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tv   CNN Newsroom  CNN  November 11, 2013 10:00am-11:01am PST

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statement that they're saying "developing technologies in cooperation with our eu and international participants that would ultimately allow the relaxation of limitations on the liquids." they're saying that that remains their long-term goal, as well. so they're opening the door, the tsa, to this sort of thing happening one day if the u.s. >> rene, thank you so much. cnn newsroom with wolf blitzer starts right now. >> see you tomorrow. right now, they're digging through the rubble in the philippines looking for victims of the deadly super typhoon. as many as 10,000 people could be dead, hundreds of thousands without shelter or food. right now, u.s. marines are in tacloban. their priority is to get to the airport there running 24 hours a day. that could make all the difference in the world to the relief efforts. and right now, americans everywhere remember the men and
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the women who be or have served in the united states military. today the president continued a veterans day tradition by laying a wreath at the tomb of the unknowns at arlington national cemetery. hello, i'm wolf blitzer reporting today from washington. here's the latest on the killer typhoon that has devastated so much of the philippines. the president threw has declared a state of national calamity. families and rescuers are digging through debris of thousand of homes searching for as many as 10,000 bodies. aid is coming in from all over. pope francis even sent $150,000 to churches in the philippines to help storm victims. u.s. marines are also helping deliver aid. we'll hear more about what they're doing in a few minutes. with food and water hard to find, some have turned to scavenging and looting going through the debris of homes and
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businesses. one person referred to the free-for-all as world war iii. the storm has now moved on to vietnam but was downgraded to a tropical storm. there are still fears the storm could cause massive flooding in parts of vietnam and china. the united nations estimates in the philippines alone, more than 600,000 people have been forced from their homes, many of them huddled together in shelters. as our paula hancocks reports, even those who found shelter weren't safe from the storm. i must warn you, some of the images may be hard to take. >> the sign refers to a very different time. now all that greets visitors on the road to tacloban is devastation. three days on since the storm itself. there are still bodies by the side of the road. now, we capital show you the faces of these bodies as it's just too graphic. you can still see the terror as the wave hit on the faces of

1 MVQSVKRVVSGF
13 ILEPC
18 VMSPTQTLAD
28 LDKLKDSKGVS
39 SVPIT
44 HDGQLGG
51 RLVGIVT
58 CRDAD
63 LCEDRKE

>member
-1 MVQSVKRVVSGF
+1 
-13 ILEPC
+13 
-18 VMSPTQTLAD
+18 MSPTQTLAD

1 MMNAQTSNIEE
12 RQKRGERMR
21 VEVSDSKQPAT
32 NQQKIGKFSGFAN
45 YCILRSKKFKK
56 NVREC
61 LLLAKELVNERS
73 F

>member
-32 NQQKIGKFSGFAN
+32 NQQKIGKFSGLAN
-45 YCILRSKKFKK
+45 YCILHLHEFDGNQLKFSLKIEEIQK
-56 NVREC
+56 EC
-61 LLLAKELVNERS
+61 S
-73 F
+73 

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these bodies. and they're still here. three days on. some of them are crudely covered. others are just open and have blackened skin from the sun. the officials say they're looking after the living which is what you would understand that they have to get rid of the bodies. this is a health issue for those people living and trying to survive around here that the stempbl is overpow-- search is overpower. they have to consider disease. this is the tacloban convention center. a lot of people came in here to try and protect themselves from the storm. . the water reached the second story and the locals say anyone that was on the ground floor not expecting this storm surge simply didn't make it. many residents used this school as a shelter from the storm, but the water engulfed it. a lot of children died in here.
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only a few managed to survive. no one knows how many lost their lives. down the road, a public well is being put to use. >> for now we don't have enough water even though we are not sure that it is clean and safe, we still drink because we need to survive. >> we see just two trucks in two hours making their very slow way into the city and the heart of desperation. paula hancocks, cnn, the philippines. >> that was a view from the ground. our next guest got the view from the sky. al dwyer is the leader of the usaid leader of the disaster response team. he's done two flyovers one over tacloban and another across the coastline. tell us how bad this damage is, what have you seen? >> good morning. certainly a catastrophic situation. we did overfly tacloban city and were able to get along the
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coastline out to the ocean. 90% of the structures are damaged or gone. certainly all the secondary roads remain closed. debris and most of the vegetation, trees are gone. what was surprising is the actual wave that caused the greatest amount of damage to property and affected the loss of life. >> you've been doing this for about 158 years. is this the worst you've ever seen? >> well, i tell you, if it's not the worst, it's close to it. i guess i'd compare it to what we saw an last year in the philippines and typhoon hit min da gnaw and the aceh tsunami, a lot of connections with that, as well. >> the government there and all the international aid assistance coming in, is it enough to save lives right now? >> well, there's a real effort right now to provide help. yes, the government of the philippines is on the ground